IEAWEONov2013a

So what does this mean for nuclear power? According to the IEA, “Nuclear power generation increases by two-thirds in the New Policies Scenario, reaching 4,300 terawatt-hours (TWh) in 2035. Demand is driven heavily by expansion in just a few countries: China accounts for around half of the global increase; Korea experiences the next largest increase over the projection period (the only OECD country to see appreciable growth), followed by India and Russia. Overall, non-OECD economies see their share of global demand for nuclear power jump from less than 20% to nearly 45% in 2035. While prospects for nuclear power at the global level are now less uncertain than they were two years ago, there are still key issues that remain unclear. These include the possibility of further changes in government policy, implications of the ongoing safety upgrades for plant economics and public confidence, and the impact of increased competition from shale gas.”

It should not be a surprise that those countries with the largest demand growth see a large benefit from increasing the use of nuclear power.  They need clean reliable baseload and nuclear meets this need.  In the more advanced OECD countries, many of these already have significant nuclear fleets (80% of current nuclear capacity is in OECD countries), have lower baseload growth and can (or at least they think they can) look at other alternatives.  Gas is replacing coal as a cleaner fossil option so long as it remains competitive and the challenges of new nuclear coupled with low demand growth put it more on the back burner.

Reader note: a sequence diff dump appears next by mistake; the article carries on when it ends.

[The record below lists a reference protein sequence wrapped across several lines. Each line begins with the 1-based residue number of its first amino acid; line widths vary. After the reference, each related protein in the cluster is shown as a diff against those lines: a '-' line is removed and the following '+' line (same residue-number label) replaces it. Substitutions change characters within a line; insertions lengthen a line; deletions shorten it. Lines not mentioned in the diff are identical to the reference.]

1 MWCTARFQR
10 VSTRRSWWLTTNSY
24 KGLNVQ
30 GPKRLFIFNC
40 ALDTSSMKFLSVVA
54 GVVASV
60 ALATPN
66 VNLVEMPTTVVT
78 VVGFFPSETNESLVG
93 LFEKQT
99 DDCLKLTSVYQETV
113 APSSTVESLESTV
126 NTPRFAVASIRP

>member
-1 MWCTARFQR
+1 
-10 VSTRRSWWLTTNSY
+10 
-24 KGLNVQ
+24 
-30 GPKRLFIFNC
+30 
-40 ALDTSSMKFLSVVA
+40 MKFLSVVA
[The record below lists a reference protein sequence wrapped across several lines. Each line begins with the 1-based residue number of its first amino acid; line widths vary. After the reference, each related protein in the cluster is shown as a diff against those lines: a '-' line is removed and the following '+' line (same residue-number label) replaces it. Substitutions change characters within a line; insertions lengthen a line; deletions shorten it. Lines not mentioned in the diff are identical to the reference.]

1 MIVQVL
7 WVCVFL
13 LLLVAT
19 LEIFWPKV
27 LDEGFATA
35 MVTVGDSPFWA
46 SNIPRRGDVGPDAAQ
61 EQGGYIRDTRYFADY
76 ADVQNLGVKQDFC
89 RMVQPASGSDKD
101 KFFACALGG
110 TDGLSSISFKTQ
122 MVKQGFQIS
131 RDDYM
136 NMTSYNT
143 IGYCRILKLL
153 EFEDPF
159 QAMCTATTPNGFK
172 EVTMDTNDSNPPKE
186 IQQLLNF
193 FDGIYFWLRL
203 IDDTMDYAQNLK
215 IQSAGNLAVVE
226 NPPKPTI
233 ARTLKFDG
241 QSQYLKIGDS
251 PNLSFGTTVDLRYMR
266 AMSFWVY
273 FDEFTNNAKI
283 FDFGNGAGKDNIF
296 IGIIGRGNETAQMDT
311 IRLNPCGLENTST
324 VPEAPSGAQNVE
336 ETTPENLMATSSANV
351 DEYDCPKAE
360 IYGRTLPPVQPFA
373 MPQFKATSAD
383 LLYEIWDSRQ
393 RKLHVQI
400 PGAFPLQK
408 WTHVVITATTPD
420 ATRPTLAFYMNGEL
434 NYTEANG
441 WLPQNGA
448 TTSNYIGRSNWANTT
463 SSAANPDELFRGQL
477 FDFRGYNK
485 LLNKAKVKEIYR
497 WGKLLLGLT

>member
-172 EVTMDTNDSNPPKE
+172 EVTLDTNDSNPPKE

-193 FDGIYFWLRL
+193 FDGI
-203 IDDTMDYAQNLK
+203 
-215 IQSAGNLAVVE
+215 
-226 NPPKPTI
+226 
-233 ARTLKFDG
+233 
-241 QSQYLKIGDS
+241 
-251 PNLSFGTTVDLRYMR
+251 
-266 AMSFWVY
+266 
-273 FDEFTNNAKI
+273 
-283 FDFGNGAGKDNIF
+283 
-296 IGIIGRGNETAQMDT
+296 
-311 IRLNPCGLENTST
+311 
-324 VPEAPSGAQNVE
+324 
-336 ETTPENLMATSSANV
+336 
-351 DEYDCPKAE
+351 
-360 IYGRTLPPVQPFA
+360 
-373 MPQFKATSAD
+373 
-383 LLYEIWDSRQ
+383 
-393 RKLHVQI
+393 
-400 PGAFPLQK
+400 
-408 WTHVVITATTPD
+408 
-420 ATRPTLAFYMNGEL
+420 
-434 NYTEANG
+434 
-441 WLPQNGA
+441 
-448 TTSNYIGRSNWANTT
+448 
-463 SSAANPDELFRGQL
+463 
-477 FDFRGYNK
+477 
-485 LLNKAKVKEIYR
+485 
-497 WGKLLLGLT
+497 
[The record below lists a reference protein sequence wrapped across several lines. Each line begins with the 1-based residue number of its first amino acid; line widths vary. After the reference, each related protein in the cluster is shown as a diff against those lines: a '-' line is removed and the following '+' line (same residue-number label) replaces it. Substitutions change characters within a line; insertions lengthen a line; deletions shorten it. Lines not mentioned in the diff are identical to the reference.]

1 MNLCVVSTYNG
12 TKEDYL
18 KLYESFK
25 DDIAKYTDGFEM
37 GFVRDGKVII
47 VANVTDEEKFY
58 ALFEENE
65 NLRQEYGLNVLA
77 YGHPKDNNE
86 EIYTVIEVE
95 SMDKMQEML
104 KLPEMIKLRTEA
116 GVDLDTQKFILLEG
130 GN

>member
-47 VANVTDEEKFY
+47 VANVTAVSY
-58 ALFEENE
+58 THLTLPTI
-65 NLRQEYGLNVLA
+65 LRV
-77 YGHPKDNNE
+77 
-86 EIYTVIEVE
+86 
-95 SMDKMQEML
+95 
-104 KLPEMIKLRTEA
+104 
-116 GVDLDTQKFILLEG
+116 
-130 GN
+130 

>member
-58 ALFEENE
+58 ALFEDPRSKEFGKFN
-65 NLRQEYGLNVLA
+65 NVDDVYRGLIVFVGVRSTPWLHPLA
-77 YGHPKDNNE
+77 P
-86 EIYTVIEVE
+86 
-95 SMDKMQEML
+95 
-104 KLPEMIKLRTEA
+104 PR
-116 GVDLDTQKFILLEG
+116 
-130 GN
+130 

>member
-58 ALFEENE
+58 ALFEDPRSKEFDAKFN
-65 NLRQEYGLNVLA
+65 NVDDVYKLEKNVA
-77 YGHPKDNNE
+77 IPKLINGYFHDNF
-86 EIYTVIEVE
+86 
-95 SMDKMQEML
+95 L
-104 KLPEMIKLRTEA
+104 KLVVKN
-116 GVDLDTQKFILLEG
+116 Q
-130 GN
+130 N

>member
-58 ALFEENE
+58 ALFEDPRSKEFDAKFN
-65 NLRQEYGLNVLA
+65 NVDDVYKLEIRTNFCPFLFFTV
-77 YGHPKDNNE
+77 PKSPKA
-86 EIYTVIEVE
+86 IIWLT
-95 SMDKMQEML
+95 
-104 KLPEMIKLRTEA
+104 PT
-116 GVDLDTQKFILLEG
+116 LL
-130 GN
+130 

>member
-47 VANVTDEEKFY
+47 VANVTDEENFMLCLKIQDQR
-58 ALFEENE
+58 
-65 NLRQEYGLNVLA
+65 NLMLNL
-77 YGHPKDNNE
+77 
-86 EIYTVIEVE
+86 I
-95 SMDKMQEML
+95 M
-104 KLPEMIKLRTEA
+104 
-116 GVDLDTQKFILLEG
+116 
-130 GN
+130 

IEAWEONov2013b

But is this the right path?  As I said last year when I reported on the WEO 2012, it is important to remember the WEO is not a forecast per se; rather it is a projection of how existing and potential government policies would look once implemented.  And what we still see one year later is a world investing heavily in fossil fuels to protect the status quo while also investing in renewables as a token path to the future.  Of more importance, the WEO shows a path to meet climate change goals that is based on efficiency to lower demand, movement from coal to gas and CCS technology to clean up some of the coal and then more renewables.

What goes unsaid is how this is fantasy.  Not that the world will continue down the path of burning fossil fuels for our electricity, but rather that we can do so and meet climate goals. The 2013 WEO New Policy scenario “leaves the world on a trajectory consistent with a long term average temperature increase of 3.6C, far above the internationally agreed 2C target”.   In their 450 scenario where the target is 2 degrees, there is more renewables, more conservation, more technology to clean fossil fuels and yes, a little more nuclear.

Given the need to decarbonize the electricity sector and the limits to using wind and solar (about half the renewable additions), it should be obvious that nuclear be a stronger option.  Yes, currently in North America low gas prices are challenging its competitiveness while in Europe, green ideology has a larger impact.  There is a onetime carbon improvement as coal is replaced by gas; but then gas becomes the largest carbon producer on the system – so where do we go from there?  And renewables will remain intermittent and likely costly for some time to come.  Nuclear power is clean, reliable and in most cases, economic; but of most importance – abundant.  Yes, in a resource constrained world, the amount of electricity we can potentially generate with nuclear power is almost limitless.  So why don’t we see more of it in the developed world?

The answer is that we still don’t have the political will.  And that comes from lack of public support.  Just this week the World Bank reiterated its policy that they don’t support nuclear power – even though they support all other forms of electricity generation.  Continued negative press about the status of Fukushima keep the public on edge.  For example this past month TEPCO started to remove the used fuel from the Unit 4 spent fuel bay.  This should have been a good news story yet most stories made it seem like a horrifically dangerous undertaking (and of course it is not).